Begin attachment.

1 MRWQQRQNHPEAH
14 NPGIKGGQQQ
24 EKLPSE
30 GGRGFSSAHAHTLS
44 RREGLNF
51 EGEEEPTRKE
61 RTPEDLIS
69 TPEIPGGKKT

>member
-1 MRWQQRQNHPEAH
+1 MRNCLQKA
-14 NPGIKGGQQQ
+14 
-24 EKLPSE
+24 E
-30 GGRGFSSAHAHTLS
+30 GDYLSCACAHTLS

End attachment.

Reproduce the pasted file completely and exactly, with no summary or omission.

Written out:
1 MRWQQRQNHPEAH
14 NPGIKGGQQQ
24 EKLPSE
30 GGRGFSSAHAHTLS
44 RREGLNF
51 EGEEEPTRKE
61 RTPEDLIS
69 TPEIPGGKKT

>member
-1 MRWQQRQNHPEAH
+1 MRNCLQKA
-14 NPGIKGGQQQ
+14 
-24 EKLPSE
+24 E
-30 GGRGFSSAHAHTLS
+30 GDYLSCACAHTLS